No, not without a special court order specifically requiring police assistance. This order, called an Order of Assistance, is entered only when a person has taken away a child from a parent who is entitled to custody. The order is meant for extreme cases, such as kidnapping, and the statute that creates this order specifically states that it cannot be ordered to enforce parenting time or visitation rights.
WHAT IF MY CHILDREN DON’T WANT TO SEE MY FORMER SPOUSE?
You should comply with the parenting plan, as it is pursuant to a court order. If you believe that your parenting plan is no longer in your children’s best interests, you should meet with a family law attorney to discuss your options for modifying the parenting plan. If you believe your children are being abused, take action as detailed in the section below.
WHAT IF MY CHILDREN ARE BEING ABUSED?
If you believe your children are in immediate danger, you should call 911. You and your attorney can also go to court in person and ask for an “ex parte” hearing under statute ORS 107.139. You will need to write a detailed affidavit explaining the immediate danger. You will also need to show the judge that you made a good faith effort to contact your former spouse about the purpose and time of the hearing prior to appearing in court. The judge may then make an order awarding you temporary custody and will arrange to serve the order on your former spouse. If your former spouse contests the order, there will be another hearing within 14 days.
If your children are not in immediate danger, you should call the child abuse hotline for your county. The numbers can be found online at http://www.oregon.gov/DHS/children/abuse/cps/cw_branches.shtml. State that you wish to report suspected child abuse.
Except where the abuse is an emergency situation requiring a 911 call, you should probably contact a lawyer about your options before you make a report to the authorities. Your lawyer can give you a realistic evaluation about how the court or welfare office might respond. Your lawyer can also help you avoid court and other sanctions for unwarranted abuse reports. The Oregon court system often looks unfavorably on a parent who makes abuse allegations during the pendency of a custody dispute when the child has no physical injuries or has not made clear disclosures of abuse.
Modifying Custody and Parenting Plans
CAN THE COURT MODIFY THE PARENTING TIME SCHEDULE?
You and your former spouse can agree to modify the parenting time schedule at any time. You are strongly advised to put any modification in writing, with both of your signatures, and to file it with the court for the judge’s signature. Your modification is probably not enforceable unless the judge signs it. If a judge signs it, it becomes the final court order, replacing the old one.
You can also file a motion in court to modify the parenting time schedule. A court can modify the parenting time schedule if it is in the best interests of the child, even if the other parent disagrees.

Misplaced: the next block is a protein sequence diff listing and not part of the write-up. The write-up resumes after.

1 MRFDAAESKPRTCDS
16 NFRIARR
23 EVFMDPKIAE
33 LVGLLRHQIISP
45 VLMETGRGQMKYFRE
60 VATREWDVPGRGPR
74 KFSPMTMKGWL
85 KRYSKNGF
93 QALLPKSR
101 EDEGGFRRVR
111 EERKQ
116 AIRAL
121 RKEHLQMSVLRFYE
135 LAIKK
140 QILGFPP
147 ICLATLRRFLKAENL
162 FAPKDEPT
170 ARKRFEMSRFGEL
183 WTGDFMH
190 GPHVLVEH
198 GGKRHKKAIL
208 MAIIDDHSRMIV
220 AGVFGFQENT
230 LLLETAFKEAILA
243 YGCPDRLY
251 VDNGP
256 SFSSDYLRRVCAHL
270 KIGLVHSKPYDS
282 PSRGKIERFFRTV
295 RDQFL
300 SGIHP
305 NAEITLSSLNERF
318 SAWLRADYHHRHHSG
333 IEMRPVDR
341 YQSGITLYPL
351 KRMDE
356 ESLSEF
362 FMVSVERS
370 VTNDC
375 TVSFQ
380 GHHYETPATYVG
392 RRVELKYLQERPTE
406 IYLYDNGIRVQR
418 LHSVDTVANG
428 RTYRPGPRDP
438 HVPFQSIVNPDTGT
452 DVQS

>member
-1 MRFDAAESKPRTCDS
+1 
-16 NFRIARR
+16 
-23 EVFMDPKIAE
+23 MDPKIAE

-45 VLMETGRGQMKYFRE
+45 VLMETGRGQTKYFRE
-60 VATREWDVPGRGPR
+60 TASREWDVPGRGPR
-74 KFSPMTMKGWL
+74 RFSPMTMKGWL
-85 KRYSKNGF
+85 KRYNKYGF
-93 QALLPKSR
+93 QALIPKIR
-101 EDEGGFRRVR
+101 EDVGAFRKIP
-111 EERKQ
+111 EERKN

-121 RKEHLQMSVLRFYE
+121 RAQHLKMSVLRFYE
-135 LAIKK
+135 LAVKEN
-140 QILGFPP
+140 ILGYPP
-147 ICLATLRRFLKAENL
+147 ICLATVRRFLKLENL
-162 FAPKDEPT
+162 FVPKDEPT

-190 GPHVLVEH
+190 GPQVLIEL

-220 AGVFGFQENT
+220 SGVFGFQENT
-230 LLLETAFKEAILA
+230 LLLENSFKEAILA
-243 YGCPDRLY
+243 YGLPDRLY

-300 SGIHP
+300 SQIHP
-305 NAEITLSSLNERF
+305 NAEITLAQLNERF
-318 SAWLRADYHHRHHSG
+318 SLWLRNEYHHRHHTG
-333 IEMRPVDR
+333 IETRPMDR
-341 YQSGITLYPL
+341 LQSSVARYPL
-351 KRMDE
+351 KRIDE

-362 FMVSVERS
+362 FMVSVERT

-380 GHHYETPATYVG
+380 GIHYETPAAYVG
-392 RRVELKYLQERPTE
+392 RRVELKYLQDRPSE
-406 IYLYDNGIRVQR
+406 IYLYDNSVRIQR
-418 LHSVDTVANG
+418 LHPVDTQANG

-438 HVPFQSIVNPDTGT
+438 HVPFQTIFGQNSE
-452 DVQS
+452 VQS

CAN THE COURT MODIFY CUSTODY?
You and your spouse can make a written agreement to change custody, as in the previous section.
You can also file a motion in court to modify custody. Custody is more difficult to change than the parenting time schedule. Generally, you must show that there has been a substantial and unanticipated change in circumstances since the date of the divorce judgment (or previous custody order) and that a custody change is in the best interests of the child. The court will often order a custody evaluation and mediation to assist the process.
A change of circumstances may occur if the custodial parent is in jail, abusive or otherwise unable to care for the children. It can also mean that a non-custodial parent who was previously unable to care for the children is now able to do so. If a parent has committed domestic abuse, there is a rebuttable presumption that it is not in the best interests of the children for that parent to have custody. A court may consider a parent’s remarriage (especially if the new spouse has any record of abuse). A court may consider a custodial parent’s upcoming move out of Oregon, if the move will have a significant adverse impact on the children. Inability or unwillingness to continue to cooperate with the other parent counts as a change of circumstances sufficient to modify a joint legal custody order.
However, the court will not consider either parent’s conduct, marital status, income, social environment or lifestyle unless these factors are causing, or may cause, emotional or physical harm to the children.
Custody modifications are among the most frequently denied motions filed in family court. Sometimes there are sanctions, such as monetary fines, for filing unwarranted or excessive motions to modify custody. Therefore, you are strongly advised to consult a qualified family law attorney before filing such a motion.
What if Support isn’t Paid?
WHAT IF MY FORMER SPOUSE FAILS TO PAY CHILD SUPPORT?
If your children have ever received public assistance in Oregon, then generally the Oregon Department of Justice, Division of Child Support (DCS) will help you collect child support (in addition to other services, such as establishing paternity and collecting past-due medical support payments). Often this will include garnishing the wages of the non-paying parent.
If your children have never received public assistance in Oregon, then the District Attorney (DA) of your county will help you collect child support, in similar ways.